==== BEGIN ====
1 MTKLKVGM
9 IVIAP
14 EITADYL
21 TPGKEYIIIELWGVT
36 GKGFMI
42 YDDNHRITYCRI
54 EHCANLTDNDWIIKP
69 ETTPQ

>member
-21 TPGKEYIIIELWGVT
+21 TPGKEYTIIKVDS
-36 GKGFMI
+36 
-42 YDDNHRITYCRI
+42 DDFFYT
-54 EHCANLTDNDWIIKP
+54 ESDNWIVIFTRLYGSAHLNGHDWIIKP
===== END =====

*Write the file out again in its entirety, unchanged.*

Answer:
1 MTKLKVGM
9 IVIAP
14 EITADYL
21 TPGKEYIIIELWGVT
36 GKGFMI
42 YDDNHRITYCRI
54 EHCANLTDNDWIIKP
69 ETTPQ

>member
-21 TPGKEYIIIELWGVT
+21 TPGKEYTIIKVDS
-36 GKGFMI
+36 
-42 YDDNHRITYCRI
+42 DDFFYT
-54 EHCANLTDNDWIIKP
+54 ESDNWIVIFTRLYGSAHLNGHDWIIKP